Behringer LX1200H/LX210 Musical Instrument Amplifier User Manual

A special feature of your V-AMPIRE is its built-in multi-effects
processor module offering 16 different groups of first-class
effects such as chorus, flanger, delay, auto wah as well as
various effects combinations.
The appendix gives an overview of all MIDI data transmitted
and received by your V-AMPIRE.
+ The standard operating mode of the multi-effects
processor is stereo, so you can use stereo effects
for recording purposes via the LINE OUT or play in
stereo using a second amplifier.
You can adjust up to 3 effects parameters: by turning the
EFFECTS control; by tapping the TAP button in the beat of the
music; and by turning the EFFECTS control holding down the
TAP button. The following table lists the effects parameters.
+ To match speed-based effects to the tempo of the
music, press the TAP button at least twice in the
beat of the music.
1 ECHO Mix Feedback Delay Time
CC49, val 1 CC54 CC53 CC50+5
2 DELAY Mix Feedback Delay Time
CC49, val 0 CC54 CC53 CC50+5
3 PING PONG Mix Feedback Delay Time
CC49, val 2 CC54 CC53 CC50+5
4 PHASER/DELAY Delay Mix Mod. Mix Delay Time
CC55, val 1 + CC49, val 0 CC54 CC59 CC50+5
5 FLANGER/DELAY 1 Delay Mix Mod. Mix Delay Time
CC55, val 5 + CC49, val 0 CC54 CC59 CC50+5
6 FLANGER/DELAY 2 Delay Mix Mod. Mix Delay Time
CC55, val 5 + CC49, val 2 CC54 CC59 CC50+5
7 CHORUS/DELAY 1 Delay Mix Mod. Mix Delay Time
CC55, val 3 + CC49, val 0 CC54 CC59 CC50+5
8 CHORUS/DELAY 2 Delay Mix Mod. Mix Delay Time
CC55, val 3 + CC49, val 2 CC54 CC59 CC50+5
9 CHORUS/COMPRESSOR Sense Mod. Mix Modulation Spee
CC55, val 4 + CC44, val 1 CC45 CC59 CC5
10 COMPRESSOR Sense Attack -
CC44, val 1 CC45 CC46
11 AUTO WAH Depth Speed -
CC44, val 2 CC45 CC46
12 PHASER Mix Feedback Modulation Spee
CC55, val 1 CC59 CC58 CC5
13 CHORUS Mix Depth Modulation Spee
CC55, val 4 CC59 CC57 CC5
14 FLANGER Mix Feedback Modulation Spee
CC55, val 6 CC59 CC58 CC5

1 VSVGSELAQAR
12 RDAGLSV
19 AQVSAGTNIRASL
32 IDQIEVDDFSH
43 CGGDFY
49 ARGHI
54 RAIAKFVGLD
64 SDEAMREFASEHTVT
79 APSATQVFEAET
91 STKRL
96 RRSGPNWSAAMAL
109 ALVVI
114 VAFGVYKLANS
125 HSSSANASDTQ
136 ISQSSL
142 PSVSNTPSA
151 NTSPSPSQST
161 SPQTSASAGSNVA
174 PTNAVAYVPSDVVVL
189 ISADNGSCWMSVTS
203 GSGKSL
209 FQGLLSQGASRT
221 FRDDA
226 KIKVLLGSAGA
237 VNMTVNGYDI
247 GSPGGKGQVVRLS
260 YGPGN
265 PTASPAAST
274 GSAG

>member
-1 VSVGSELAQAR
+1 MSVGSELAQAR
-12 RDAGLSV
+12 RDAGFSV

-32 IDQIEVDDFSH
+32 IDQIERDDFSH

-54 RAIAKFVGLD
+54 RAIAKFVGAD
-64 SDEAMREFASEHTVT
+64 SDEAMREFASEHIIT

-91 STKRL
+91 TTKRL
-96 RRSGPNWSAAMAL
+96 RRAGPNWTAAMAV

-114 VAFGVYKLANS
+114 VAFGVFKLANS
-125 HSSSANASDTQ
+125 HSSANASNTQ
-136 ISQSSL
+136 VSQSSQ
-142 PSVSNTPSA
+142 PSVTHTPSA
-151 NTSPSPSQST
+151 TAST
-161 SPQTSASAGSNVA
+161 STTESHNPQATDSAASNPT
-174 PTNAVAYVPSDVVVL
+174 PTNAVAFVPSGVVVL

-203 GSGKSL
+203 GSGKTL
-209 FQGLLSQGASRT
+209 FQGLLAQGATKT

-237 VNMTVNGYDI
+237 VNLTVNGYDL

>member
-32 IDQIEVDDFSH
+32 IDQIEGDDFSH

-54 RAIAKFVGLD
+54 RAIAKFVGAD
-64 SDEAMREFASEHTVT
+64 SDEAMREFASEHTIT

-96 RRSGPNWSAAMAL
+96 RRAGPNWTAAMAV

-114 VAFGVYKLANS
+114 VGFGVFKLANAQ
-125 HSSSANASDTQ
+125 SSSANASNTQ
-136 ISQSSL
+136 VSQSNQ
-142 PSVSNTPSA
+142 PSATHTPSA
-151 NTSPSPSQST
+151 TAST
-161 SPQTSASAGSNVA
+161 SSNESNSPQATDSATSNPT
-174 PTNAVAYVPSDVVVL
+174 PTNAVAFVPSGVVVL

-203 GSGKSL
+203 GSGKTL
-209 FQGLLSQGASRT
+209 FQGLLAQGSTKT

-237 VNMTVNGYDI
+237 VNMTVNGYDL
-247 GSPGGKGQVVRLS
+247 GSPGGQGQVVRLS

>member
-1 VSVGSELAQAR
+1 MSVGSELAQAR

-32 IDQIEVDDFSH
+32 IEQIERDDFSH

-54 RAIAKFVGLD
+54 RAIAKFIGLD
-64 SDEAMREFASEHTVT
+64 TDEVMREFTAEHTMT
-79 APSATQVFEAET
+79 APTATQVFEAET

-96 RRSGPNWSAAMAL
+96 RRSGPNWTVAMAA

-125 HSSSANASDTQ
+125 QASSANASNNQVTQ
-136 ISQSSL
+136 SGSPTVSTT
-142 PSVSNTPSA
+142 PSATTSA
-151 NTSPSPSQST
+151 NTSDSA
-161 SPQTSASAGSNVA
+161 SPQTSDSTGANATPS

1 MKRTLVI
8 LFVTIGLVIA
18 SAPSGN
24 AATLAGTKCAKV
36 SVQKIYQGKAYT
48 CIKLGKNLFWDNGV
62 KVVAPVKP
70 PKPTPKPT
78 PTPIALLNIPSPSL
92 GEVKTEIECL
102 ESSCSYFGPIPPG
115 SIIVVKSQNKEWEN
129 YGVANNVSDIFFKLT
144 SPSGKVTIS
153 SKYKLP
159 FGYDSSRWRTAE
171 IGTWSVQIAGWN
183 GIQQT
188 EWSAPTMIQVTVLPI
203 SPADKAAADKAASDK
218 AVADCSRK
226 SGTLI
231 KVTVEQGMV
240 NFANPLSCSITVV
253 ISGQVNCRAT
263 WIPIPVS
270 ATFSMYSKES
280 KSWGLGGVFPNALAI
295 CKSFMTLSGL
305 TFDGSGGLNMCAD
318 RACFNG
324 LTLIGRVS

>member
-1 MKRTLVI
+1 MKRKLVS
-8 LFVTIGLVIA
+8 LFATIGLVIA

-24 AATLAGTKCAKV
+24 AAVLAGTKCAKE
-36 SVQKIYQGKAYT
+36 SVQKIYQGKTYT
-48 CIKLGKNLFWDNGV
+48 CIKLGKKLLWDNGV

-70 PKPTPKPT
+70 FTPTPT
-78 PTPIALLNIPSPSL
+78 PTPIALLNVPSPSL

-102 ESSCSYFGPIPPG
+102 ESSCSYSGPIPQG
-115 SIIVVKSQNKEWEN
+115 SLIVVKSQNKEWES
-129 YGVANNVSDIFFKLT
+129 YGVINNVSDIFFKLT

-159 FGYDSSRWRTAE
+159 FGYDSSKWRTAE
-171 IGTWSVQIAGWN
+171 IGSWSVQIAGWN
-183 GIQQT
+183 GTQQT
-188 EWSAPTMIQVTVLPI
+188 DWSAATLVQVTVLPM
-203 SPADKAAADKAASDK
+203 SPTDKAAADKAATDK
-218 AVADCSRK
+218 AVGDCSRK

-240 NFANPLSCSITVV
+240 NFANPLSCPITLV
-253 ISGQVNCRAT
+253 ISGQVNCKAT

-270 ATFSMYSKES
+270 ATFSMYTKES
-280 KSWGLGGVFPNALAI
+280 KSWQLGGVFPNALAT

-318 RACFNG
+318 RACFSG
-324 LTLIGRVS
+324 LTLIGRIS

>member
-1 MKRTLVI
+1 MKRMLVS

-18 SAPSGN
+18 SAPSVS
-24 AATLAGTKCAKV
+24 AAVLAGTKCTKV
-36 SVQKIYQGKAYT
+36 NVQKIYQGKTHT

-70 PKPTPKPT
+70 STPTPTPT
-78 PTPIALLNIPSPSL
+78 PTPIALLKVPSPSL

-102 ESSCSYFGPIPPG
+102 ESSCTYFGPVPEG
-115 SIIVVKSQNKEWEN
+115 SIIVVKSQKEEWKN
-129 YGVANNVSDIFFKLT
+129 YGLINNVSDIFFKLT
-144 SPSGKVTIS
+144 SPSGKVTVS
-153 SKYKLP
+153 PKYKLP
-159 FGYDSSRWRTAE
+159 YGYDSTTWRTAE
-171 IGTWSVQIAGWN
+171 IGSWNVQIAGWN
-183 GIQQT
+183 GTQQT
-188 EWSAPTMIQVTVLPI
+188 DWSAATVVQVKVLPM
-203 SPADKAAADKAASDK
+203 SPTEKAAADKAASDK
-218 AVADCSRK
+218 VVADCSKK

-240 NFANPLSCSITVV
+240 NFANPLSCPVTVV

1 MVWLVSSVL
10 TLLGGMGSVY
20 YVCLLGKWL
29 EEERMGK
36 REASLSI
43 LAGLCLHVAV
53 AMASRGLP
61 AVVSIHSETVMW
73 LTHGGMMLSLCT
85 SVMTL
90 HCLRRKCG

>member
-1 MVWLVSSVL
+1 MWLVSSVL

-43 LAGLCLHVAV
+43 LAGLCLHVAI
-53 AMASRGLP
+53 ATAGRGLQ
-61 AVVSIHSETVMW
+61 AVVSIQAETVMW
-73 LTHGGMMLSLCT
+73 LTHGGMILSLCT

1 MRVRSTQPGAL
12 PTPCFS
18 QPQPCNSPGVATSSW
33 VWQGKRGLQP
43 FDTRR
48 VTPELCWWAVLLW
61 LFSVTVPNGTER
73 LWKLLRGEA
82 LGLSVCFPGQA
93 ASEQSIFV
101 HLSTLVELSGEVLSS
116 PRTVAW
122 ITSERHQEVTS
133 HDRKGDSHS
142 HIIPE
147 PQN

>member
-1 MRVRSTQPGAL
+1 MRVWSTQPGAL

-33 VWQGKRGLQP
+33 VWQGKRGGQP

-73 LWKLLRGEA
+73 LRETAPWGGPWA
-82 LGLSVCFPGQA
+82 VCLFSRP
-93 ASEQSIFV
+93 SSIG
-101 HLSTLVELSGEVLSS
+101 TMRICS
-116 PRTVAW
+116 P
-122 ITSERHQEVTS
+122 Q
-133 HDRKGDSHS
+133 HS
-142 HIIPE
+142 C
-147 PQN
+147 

15 TREMOLO Mix - Modulation Spee
CC55, val 2 CC59 CC5
16 ROTARY Mix Depth Modulation Spee
CC55, val 0 CC59 CC57 CC5
Table 6.1: Effects and MIDI controllers
+ Table 6.1 shows the MIDI controllers for the
corresponding parameters. The settings are made
via MIDI. A detailed list of all controllable MIDI
parameters will be available free of charge on the
BEHRINGER internet site:
6.1 Wah Wah
The MIDI function enables you to use an additional Wah Wah
effect. The optimum control of this effect is achieved by using a
MIDI foot controller with expression pedal, e.g. our BEHRINGER
+ Adjust the filter characteristic and grade in the DRIVE
menu by simultaneously pressing TAP and turning
the EFFECTS control (see also B).
6.2 Effect descriptions
The following section contains short descriptions of the effects
that can be produced using the multi-effects processor.
6.2.1 Reverb and delay algorithms
REVERB: Reverb is still the most important effect for mixing or
live performance. Thats why we at BEHRINGER make a point of
giving you as many as nine different reverb programs so that
you can use the most suitable reverb program for any situation.
The reverb effect can be added separately to all the other effects
(see chapter 6.2).
ECHO: Echo is similar to the stereo delay effect in that it is a
delayed repetition of the input signal. The main difference is that
the high-frequency content of the repeated signals steadily
decreases. This simulates a tape delay used in the pre-digital
era, producing a vintage sound. In addition, the reflections are
routed in turn to the left and right channels, creating a quasi-
stereo effect.
DELAY: This algorithm delays the input signal, with different
tempo settings producing interesting delay effects. U2s The
Edge has impressively demonstrated the potential of this effect.
PING PONG: A delay effect that changes position in the stereo
6.2.2 Modulation effects
PHASER: The principle behind the phaser is that a second,
phase-shifted signal is added to the audio signal. This makes the
sound richer and, above all, livelier. This effect is popular among
guitarists and keyboard players alike, but was also used
extensively in the 70s with other instruments, such as electric
pianos. Depending on how you set it, the phaser can be used to
produce slightly modulating or strongly alienating effects.
FLANGER: This effect is self-explanatory. Originally, the flanger
effect was produced by running two synchronized tape
recorders at the same time. The same signals (e.g. a guitar solo)
were recorded on both machines. Putting a finger on the left reel
of one of the machines caused it and the speed of the playback
to slow. The resulting delay produced phase shifts of the signals.
CHORUS: This effect adds a slightly modulated off-key element
to the original signal, thus creating a pleasant floating effect
through variations in pitch.